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In extreme time of need, a Husker Honk delivers

LINCOLN, Neb. -- One more day until USC leaves an entire state in depression, but now the frat boys from the University of Nebraska call to say they are running away scared.

They are pulling back their invitation to stay with them, and here I’m already dressed in my toga.

Frat boy, Saul Bakewell, claims he was misquoted when he says, “lucky you,” after mentioning the toga party, which prompted me to tease the boys in print about toga parties finally making it to the state.

I’ve left the prairie impressed with the hardy stock of folks out there only to arrive in the big city to find the 4-H leaders of tomorrow going belly up at the first hint of a wisecrack from a sports writer.

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It’s a pretty good indication that their football-dressed peers are also going to fold at the first sign of a better team.

“They’re probably just running away from you because the girls probably don’t want to be seen with a Trojan,” says Matt Huettner, the waiter at Lazlo’s, but I couldn’t possibly imagine going to a toga party without wearing my USC baseball cap.

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THIS PRESENTS a problem, though, arriving before the big game with no place to stay. It’d be no problem if stuck in Fordyce, Burwell, Norfolk or West Point -- the nice people way out there doing anything they could for a visitor since they don’t get many.

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Dan O’Gorman hears me say how much I enjoy “Dorothy Lynch” salad dressing, so he drives 60 miles to drop off a gallon for me to take home. His dad, Pat, packs along a rare 1970-71 Husker heirloom, and while I’m thinking of it, his mother, Fran, keeps all the brownies to herself.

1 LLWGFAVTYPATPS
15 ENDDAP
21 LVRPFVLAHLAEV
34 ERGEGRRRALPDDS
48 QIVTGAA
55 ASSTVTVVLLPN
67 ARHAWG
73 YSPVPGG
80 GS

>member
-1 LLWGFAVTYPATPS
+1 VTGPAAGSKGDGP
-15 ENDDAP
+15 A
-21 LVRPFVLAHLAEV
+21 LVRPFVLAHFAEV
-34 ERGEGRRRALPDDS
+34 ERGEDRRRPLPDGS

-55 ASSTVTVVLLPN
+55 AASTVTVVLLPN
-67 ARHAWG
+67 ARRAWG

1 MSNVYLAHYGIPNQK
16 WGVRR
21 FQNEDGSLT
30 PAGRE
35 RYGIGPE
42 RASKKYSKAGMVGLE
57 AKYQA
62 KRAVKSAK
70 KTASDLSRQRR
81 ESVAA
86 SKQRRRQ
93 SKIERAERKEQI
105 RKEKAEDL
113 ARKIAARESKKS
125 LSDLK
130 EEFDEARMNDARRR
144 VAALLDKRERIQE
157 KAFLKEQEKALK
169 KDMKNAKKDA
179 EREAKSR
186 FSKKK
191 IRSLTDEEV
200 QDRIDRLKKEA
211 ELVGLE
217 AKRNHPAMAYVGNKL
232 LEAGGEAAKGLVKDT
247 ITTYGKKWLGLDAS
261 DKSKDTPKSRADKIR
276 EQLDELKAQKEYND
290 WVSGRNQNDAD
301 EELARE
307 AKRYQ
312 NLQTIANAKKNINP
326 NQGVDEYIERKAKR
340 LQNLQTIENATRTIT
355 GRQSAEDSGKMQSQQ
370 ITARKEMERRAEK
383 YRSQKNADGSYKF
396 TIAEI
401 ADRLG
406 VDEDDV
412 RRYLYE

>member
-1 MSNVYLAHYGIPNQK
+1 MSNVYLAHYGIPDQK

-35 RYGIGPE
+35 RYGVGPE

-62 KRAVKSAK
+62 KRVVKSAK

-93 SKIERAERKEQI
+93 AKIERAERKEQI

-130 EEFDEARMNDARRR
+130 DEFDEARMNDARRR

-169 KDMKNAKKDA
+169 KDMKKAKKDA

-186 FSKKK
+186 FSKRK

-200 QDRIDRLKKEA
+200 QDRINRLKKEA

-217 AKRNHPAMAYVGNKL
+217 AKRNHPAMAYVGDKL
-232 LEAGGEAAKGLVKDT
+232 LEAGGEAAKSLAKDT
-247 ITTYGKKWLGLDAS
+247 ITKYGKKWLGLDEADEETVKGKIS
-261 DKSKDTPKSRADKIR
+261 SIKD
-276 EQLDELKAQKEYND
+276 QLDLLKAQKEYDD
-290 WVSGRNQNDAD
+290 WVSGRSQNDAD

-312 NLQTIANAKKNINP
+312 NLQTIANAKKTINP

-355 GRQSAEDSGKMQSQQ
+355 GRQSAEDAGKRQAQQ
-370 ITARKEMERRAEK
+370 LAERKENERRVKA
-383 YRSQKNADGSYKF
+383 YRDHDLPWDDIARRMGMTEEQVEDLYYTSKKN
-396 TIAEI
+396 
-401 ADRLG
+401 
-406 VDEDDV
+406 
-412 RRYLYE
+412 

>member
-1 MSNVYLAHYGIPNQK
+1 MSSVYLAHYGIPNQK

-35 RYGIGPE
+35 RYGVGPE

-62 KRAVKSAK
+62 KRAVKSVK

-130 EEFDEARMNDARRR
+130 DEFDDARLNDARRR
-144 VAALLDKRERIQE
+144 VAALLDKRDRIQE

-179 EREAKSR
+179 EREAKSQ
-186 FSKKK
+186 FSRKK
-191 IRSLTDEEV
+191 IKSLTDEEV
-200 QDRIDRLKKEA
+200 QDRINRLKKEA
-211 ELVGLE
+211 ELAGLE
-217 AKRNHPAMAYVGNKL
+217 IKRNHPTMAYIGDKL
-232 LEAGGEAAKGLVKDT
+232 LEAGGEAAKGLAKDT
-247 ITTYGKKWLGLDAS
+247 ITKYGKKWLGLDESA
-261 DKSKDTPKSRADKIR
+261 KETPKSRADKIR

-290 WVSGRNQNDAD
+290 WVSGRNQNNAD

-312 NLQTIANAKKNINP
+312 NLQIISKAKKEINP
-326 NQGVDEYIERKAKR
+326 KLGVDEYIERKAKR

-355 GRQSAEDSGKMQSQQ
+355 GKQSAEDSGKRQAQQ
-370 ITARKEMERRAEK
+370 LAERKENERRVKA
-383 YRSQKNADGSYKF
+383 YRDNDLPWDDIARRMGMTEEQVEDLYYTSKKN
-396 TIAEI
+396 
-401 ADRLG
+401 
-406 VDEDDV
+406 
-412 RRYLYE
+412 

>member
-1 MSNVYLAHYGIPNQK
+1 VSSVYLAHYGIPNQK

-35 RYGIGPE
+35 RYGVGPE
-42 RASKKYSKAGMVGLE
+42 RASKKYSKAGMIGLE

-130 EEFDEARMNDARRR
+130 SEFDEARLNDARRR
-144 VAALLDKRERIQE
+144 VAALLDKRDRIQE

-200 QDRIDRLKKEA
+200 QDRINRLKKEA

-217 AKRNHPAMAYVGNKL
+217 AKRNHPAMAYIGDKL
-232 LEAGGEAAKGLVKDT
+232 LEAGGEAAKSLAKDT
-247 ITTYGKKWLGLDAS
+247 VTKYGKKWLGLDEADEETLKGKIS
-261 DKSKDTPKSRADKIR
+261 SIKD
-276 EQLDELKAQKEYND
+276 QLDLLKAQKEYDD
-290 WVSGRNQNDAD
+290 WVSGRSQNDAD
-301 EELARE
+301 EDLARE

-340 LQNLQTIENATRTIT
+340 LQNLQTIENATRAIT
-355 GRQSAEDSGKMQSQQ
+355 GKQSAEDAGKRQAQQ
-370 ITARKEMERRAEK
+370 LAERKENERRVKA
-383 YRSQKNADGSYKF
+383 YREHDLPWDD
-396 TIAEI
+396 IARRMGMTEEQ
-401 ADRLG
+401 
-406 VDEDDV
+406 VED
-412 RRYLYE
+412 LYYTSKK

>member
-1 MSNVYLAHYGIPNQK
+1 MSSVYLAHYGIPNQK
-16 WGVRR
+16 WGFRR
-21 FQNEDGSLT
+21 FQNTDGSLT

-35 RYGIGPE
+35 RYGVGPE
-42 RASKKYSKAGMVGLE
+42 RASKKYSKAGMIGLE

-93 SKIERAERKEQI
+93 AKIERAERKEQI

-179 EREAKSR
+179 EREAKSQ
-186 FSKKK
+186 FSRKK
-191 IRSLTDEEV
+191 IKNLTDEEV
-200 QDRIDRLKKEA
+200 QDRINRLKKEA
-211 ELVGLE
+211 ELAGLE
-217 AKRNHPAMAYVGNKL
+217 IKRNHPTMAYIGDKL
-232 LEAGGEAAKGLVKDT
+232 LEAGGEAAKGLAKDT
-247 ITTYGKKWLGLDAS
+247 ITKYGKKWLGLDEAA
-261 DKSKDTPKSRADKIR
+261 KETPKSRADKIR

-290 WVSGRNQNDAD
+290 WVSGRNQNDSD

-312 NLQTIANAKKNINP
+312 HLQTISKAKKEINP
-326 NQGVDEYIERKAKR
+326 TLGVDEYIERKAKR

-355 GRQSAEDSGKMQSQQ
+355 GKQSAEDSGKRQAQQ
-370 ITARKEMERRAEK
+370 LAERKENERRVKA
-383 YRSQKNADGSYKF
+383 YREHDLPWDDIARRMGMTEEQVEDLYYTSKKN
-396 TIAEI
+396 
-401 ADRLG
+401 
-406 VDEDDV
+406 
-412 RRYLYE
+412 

Patti Knobbe offers to do my laundry in West Point, and until then I was wondering why Scott married her. Jason Sturek, the local sports editor, takes time out from his busy Little League schedule to give me the grand tour of the city, starting at the St. Francis Memorial Hospital parking garage.

“This is the biggest parking garage for any city of 3,500 people or less in Nebraska,” Sturek says, and he takes no offense when I say I don’t need to see anything else in town -- now that I’ve seen it all.

The Corn Cobs couldn’t be nicer all week, and this after each one has taken calls and insults from folks, calling them nuts for spending any time with “that” writer from L.A.

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The frat boys are the only ones to wilt under the pressure, and so now I’m relying on Mary Bornschlegel. She’s already offered one of her tickets so I can sit with the Huskers’ fans for the first half and get a feel of what it’s like to have nothing else in life.

“By the way,” she says in her e-mail, “I am one of those big-butted women you have been writing about.” Now I know why she has two tickets.

She says she has a spare room, and now it’s up to me whether I sleep on the street or stay overnight with a Husker Honk.

“I think it’s a kill,” the Honk says, and it’s not the first thing you want to hear from a stranger that you might be staying with in a city that’s not all that crazy to have you in the first place.